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Immigration Lawsuit Stirs Up Congressional, Presidential Politics

Chris Maddaloni/CQ Roll Call File Photo
House Judiciary Chairman Lamar Smith is one of a handful of Republicans criticizing an Obama administration policy to defer enforcement of select immigration violations.

"We must hold those who are breaking the law accountable and allow law enforcement the ability to do their job. Instead, this is a back door path to amnesty. We are a nation of laws but the president is stepping beyond his authority by determining what laws must be enforced," Boozman said. "Americans deserve immigration reform, secure borders and improved workplace verification to hold employers accountable for hiring illegal workers."

The White House and the Department of Homeland Security devised the deferred action policy when it was abundantly clear that Congress would not act on the DREAM Act this year.

That legislation, championed by Sen. Dick Durbin (D-Ill.), would provide a path to citizenship for illegal immigrants who came to the country as children, provided they attend college or join the military. Durbin first introduced the DREAM Act more than 11 years ago, a point which he highlights during his regular appearances on the Senate floor.

Sen. Marco Rubio (R-Fla.) had planned to unveil a Republican alternative version of the DREAM Act, but he said that became unnecessary when the Obama administration took the unilateral action to focus enforcement resources on dangerous immigrants.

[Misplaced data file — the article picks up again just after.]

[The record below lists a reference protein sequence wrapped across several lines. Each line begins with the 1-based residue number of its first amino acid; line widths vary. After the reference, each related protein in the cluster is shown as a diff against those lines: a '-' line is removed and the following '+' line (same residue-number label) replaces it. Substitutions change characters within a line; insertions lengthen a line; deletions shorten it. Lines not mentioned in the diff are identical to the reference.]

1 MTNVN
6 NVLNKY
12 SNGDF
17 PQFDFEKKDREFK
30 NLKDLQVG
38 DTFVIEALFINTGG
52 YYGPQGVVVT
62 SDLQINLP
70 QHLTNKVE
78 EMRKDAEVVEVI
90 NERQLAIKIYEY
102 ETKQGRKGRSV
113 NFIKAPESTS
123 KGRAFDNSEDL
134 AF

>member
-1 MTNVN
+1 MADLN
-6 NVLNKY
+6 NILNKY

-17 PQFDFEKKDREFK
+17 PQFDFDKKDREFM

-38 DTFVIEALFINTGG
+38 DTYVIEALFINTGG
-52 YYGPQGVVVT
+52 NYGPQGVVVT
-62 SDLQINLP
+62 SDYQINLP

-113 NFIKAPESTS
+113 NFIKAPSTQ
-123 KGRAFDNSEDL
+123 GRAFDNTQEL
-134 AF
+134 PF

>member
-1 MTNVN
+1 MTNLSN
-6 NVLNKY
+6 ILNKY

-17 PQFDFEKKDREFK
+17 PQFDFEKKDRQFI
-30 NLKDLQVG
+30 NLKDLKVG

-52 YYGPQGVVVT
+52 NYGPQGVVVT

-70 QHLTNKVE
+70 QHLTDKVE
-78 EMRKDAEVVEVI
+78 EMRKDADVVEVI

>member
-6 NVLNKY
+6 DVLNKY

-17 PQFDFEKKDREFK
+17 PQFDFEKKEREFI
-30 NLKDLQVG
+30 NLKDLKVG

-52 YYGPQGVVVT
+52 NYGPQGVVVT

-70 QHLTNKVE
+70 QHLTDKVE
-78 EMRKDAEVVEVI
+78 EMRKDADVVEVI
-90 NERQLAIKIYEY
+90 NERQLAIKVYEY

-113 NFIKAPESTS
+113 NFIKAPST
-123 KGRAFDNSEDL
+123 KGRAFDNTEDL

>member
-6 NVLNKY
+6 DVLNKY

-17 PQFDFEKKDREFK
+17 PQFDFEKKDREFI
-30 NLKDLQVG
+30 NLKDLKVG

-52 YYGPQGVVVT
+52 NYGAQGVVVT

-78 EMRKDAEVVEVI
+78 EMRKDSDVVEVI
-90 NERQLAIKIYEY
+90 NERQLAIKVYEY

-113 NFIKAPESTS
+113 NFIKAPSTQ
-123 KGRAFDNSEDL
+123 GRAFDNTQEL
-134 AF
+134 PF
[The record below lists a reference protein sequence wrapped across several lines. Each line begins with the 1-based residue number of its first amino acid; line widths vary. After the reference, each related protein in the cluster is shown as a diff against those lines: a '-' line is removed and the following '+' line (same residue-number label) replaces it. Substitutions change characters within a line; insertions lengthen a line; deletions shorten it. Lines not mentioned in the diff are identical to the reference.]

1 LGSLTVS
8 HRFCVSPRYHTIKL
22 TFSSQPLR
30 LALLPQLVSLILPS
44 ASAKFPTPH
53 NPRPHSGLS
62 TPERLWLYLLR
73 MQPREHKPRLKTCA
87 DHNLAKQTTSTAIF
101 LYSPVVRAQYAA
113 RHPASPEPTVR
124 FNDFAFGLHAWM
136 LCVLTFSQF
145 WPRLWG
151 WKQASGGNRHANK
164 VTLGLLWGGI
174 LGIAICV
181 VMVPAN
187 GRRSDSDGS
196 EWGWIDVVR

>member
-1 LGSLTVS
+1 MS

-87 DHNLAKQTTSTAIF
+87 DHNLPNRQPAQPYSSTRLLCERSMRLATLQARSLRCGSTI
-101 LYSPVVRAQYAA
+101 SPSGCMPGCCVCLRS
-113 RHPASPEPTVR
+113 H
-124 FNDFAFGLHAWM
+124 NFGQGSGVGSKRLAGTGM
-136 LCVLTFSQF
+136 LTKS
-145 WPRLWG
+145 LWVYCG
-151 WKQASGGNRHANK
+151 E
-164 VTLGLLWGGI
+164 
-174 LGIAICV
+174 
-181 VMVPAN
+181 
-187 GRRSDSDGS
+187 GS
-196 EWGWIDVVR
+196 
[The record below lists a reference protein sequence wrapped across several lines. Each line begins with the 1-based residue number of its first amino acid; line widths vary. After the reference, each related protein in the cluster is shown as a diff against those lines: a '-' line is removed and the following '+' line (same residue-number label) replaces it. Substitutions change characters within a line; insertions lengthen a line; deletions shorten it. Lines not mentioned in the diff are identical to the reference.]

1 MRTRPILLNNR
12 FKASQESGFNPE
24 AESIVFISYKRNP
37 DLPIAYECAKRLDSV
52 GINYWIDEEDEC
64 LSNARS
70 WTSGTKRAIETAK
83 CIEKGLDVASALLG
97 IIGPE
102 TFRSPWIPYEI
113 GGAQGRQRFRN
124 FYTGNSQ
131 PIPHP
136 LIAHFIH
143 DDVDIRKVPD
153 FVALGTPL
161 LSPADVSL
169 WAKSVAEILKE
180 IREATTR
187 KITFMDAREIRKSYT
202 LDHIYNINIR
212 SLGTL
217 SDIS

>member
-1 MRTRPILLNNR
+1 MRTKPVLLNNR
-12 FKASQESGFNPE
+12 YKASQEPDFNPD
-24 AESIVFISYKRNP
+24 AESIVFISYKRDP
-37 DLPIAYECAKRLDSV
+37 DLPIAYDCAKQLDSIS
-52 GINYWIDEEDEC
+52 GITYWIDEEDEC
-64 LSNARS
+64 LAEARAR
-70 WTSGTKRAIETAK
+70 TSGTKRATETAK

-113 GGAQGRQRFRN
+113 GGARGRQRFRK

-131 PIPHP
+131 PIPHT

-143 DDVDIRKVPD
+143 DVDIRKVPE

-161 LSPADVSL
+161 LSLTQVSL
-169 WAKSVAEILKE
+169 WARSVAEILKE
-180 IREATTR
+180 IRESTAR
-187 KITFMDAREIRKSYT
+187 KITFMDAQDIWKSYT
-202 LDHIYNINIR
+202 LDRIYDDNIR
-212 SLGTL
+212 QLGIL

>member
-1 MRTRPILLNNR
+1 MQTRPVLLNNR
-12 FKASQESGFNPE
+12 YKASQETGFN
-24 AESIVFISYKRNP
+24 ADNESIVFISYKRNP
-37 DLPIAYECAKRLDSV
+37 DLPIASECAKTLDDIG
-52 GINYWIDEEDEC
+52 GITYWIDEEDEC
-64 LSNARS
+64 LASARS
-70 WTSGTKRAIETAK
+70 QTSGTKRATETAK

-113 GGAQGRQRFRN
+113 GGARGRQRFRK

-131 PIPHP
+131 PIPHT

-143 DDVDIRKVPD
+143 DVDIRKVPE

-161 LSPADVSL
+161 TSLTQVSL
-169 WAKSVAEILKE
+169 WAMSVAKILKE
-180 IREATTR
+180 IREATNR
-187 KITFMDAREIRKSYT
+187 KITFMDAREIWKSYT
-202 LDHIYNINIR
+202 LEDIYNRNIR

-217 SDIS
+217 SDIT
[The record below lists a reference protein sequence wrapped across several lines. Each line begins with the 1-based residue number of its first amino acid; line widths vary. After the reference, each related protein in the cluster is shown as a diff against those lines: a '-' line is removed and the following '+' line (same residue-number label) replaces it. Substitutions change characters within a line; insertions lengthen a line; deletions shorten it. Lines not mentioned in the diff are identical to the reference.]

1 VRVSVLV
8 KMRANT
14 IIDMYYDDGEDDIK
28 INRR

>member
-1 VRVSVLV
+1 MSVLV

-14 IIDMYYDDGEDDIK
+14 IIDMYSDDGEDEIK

The administration plan has the backing of Hispanic groups, which are a key constituency in Obama's re-election bid and Democratic efforts to hold on to control of the Senate.

Democrats highlighted the plan last week when a process began to allow eligible individuals to apply for work permits after paying a $465 fee.

"This is a historic humanitarian moment and I personally salute the president for his leadership. This action will give these young immigrants their chance to come out of the shadows and be part of the only country they've ever called home," Durbin said last week.

Durbin told a group of people applying for the new work permits in Chicago that he expected the Obama administration's move would eventually lead to support for a DREAM Act law.

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